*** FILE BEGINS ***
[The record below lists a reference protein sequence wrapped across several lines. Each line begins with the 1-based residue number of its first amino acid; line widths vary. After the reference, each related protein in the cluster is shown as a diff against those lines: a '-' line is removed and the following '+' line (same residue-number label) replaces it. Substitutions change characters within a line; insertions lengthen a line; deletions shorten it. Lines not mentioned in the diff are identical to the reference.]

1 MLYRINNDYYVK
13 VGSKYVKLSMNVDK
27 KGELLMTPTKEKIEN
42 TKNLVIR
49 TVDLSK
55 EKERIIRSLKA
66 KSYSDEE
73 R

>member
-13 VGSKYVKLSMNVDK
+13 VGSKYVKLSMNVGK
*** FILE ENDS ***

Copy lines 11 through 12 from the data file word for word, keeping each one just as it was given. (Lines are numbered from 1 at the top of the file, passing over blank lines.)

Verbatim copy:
-13 VGSKYVKLSMNVDK
+13 VGSKYVKLSMNVGK